the child looks extremely disruptive and probably is a distraction in class. Placing those with disruptive disabilities in normal classrooms detracts from everyone else's education and occupies too much of the teachers time. The classroom is better off without him.

Unknown said...
This comment has been removed by a blog administrator.
S.L. said...

Thank you everyone for your comments! This surely is a HOT topic. Hopefully, this will open up a further discussion on:
a. our education system
b. special education, mainstream, and inclusion--what more needs to be done?
c. tolerance and social acceptance
And many more topics! I know I've seen an ugly side of society (those that have suggested this child needs a good spanking, or blame his parents, or feel "a kid like that" has no business being in the classroom, etc.). I've become keenly aware on how much of the public (some secretly, I suppose) would prefer we keep our kids away from the world. Shame on them!

anon (#1): You bring up some great questions, and hopefully more information about what exactly went wrong & where in this case. I know just from speaking to friends (some parents, some teachers) in other states, the services and standards vary greatly. That is a major problem.

beingammey: I've been thrilled to see how much of the blogging community has come together to write on this--and it sounds, at least for now, to have made a difference.

Thanks you SO much for the info, and for the links. I hope EVERYONE reaches out (& continues to do so--this case is far from over!!).

Me too! I hate that this family & especially this little boy has had to go through this. But hopefully this will open some major discussions, make change, and tell our schools to get with the program.

You are right on! :)

I know, it seems like a constant struggle, to get the right services or placement, and then hope we get good teachers. Of course, all of that as we deal with the day to day stuff!

It's unreal that this is what a teacher thought was a good idea. To put any child in that position--to be voted out like they were on Survivor. Inexcusable.

anon #2:
Your comment was deleted because it was thoroughly offensive. I like to have debates and share ideas here, but such hatred and discrimination toward children will not be tolerated.

Done! Your welcome, I'm glad to see so many, from all over the world, getting involved in this.

I'll be blogging on your comment, and similar messages I've seen from others, because the reply will be lengthy.

I have had to delete your comment, because I do not want to sidetrack this blog by bringing in politics, except for if/when politicians bring up autism. I appreciate your understanding.

I will be adding a new disclaimer regarding the comments to this blog on the main page shortly. Thanks again everyone!

Unknown said...

Not a problem. I'm just angry and I hope people who read my comment understood very clearly that I want justice for that boy and his family whom just so happen to be American citizens.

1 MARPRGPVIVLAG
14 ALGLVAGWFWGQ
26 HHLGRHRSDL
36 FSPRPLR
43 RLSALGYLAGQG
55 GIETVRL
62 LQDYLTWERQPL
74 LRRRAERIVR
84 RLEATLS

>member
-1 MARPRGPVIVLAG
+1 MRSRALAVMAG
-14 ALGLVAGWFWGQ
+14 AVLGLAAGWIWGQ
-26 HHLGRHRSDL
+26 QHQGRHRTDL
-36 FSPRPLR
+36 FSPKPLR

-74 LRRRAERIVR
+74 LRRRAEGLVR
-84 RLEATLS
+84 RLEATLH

I'm happy to see the comments policed and keep the right-wing ranting and raving throughout my system right now out.

Anonymous said...

The actions of this so-called teacher are reprehensible. She not only set this poor young man back, but she also let the other 16 students in her classroom think that bullying is acceptable.

As a parent of a child on the Autism Spectrum Disorder and a teacher, I can not understand what possessed theses actions.

And quite honestly, the celebrity mentioned in the original blog about her son being cured, should shut her mouth or get behind the rest of us fighting for our children (sorry...had to say it).

Hopefully, the support being generated gives this family some small piece of comfort and opens these eyes of many others.

S.L. said...

Josef: Thanks. I appreciate your understanding--and your comments.

Anon (just above): I agree completely, and I love what you have to say about that celeb mom. :) And, I do sincerely hope that Alex and his family felt our support.

Anonymous said...

This Story is Terrible! My little girl just turned 4 today! She was just evaluted by the school and they say she has mild autism, if you know the Spectrum scale shes a 35, meaning that 0-30 is completly normal, 31-17 Is Mild, and 38-to 60 is severe. The only thing my daugher really doesnt do is communicate well, she doesnt really speak very much, she says three word phrases shes is acutally getting better now, they are putting her in a program and giving her 300 minutes of speech therapy a week, Shes a very very bright child and normally on the good days she will try and tell us what she wants or she will drag us to it, her hearing is very sensitve she puts her hands over her ears, and throws a comptely different kind of tantrum, but she does not speak well at all, Reading this story makes me worry about putting her in school, I would really like to talk to some other mothers who have children on the autism spectrum.

Anonymous said...

Good Job! :)

generalpervaizmusharraf said...

The chap is absolutely just, and there is no question.